Got vaccines? Got life!

Market shaping

Got vaccines? Got life!

Building healthy vaccine markets is critical to the long-term success of the Gavi mission.

“Gavi’s market shaping activities aim to balance supply with demand as well as secure sustainable, affordable vaccine prices for appropriate products that meet country preferences – all in a marketplace that is competitive and fosters innovation.”
Mid-Term Review report, page 14


When Gavi was founded in 2000, vaccines were not reaching the world’s poorest children at the extent to which they were needed. Vaccine prices were not sufficiently affordable for developing countries to introduce and expand immunisation programmes.

The issue was compounded by a notable lack of diversity in the range of available suppliers. At the time, the Alliance bought vaccines from five manufacturers based in five countries, three of which were located in Europe. Today, Gavi procures vaccines from 17 manufacturers in 11 countries of production across Europe, the United States of America, Africa, Asia, and Latin America.


Gavi’s market shaping efforts aim to make life-saving vaccines and other immunisation products more accessible and affordable for lower-income countries. Its market shaping model pools demand from lower-income countries to ensure predictable, long-term demand for vaccine manufacturers, as well as ensure long-term sustainable financing. By making up 60% of the global birth cohort, Gavi-supported countries represent the most significant, consolidated market for manufacturers of essential childhood vaccines.

The vaccine market landscape has evolved significantly since Gavi’s foundation in 2000. The success of the Alliance’s market-shaping model has allowed Gavi to expand its vaccine portfolio from three to 14 vaccines . The Alliance has been able to procure vaccines from a more diverse set of manufacturers, thus mitigating procurement risks, securing lower costs and catalysing an increase in global vaccine production – including in developing counties.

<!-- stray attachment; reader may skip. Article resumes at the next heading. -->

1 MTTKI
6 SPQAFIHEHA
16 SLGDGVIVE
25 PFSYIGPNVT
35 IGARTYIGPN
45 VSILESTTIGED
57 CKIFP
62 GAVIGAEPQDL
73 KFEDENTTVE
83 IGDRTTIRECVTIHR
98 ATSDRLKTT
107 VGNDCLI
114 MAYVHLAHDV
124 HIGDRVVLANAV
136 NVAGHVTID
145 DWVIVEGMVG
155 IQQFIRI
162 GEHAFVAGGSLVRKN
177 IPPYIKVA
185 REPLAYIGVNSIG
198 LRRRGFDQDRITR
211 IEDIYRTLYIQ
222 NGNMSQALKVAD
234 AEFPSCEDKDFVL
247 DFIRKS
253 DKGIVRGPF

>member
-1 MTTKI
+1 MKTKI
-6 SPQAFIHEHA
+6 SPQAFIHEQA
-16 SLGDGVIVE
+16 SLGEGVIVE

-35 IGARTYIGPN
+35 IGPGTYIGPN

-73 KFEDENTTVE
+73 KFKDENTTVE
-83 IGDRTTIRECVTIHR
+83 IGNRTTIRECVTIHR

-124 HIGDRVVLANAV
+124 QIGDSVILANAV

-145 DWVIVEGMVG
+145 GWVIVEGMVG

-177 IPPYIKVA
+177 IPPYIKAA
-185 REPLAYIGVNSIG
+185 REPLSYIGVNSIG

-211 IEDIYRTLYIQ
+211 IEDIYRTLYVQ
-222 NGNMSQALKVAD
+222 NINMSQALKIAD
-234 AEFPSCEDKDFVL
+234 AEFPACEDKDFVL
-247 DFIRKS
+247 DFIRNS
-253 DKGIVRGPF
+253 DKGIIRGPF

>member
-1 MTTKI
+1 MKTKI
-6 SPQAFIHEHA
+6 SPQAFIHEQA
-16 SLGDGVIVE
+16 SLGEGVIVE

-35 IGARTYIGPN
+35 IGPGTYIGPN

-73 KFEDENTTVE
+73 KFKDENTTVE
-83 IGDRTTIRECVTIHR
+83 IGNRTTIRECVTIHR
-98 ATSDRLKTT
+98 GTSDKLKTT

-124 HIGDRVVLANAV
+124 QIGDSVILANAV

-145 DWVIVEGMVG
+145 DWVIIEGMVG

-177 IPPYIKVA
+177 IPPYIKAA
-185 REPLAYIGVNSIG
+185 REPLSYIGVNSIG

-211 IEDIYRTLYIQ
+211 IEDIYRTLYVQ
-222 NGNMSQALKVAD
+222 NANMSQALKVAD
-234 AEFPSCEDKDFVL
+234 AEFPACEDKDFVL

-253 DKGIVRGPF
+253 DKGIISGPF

Innovative finance mechanisms: the Advance Market Commitment

By putting in place innovative financing mechanisms, such as the International Finance Facility for Immunisation (IFFIm) and the Advance Market Commitment (AMC), Gavi has helped to bring predictable funding and greater liquidity to the vaccine marketplace. In addition, this has contributed to creating new vaccine markets and bringing them to scale.
The AMC has accelerated the production and roll-out of pneumococcal vaccines that meet developing country needs. It has done this by guaranteeing the initial purchase price for a limited quantity of new vaccines, incentivising manufacturers to invest in scaling up production capacity to meet demand. To date, 114 million children have been protected against pneumococcal disease thanks to the AMC.

Scaling up vaccine programmes and stockpiles

Efforts to shape vaccine markets have laid the foundations for the creation of meningitis, cholera, yellow fever and measles vaccine stockpiles – thereby significantly contributing to global health security. More recently, this work has played a key role in ensuring the availability of investigational doses of the Ebola vaccine, ready to mitigate new outbreaks. At the same time, Gavi’s market shaping drives the acceleration of new vaccine introductions. Since Gavi’s inception, the Alliance has supported more than 400 introductions and campaigns.

Low and sustainable prices

Consistent price reductions for developing countries across a range of vaccines are a key success parameter of Gavi’s market shaping strategy. At the same time, the Alliance is working to ensure that prices remain at appropriate and sustainable levels over the long term. For example, the Alliance pays US$ 28 for the vaccines recommended by WHO for children in all countries, over US$ 1,000 below the US public price.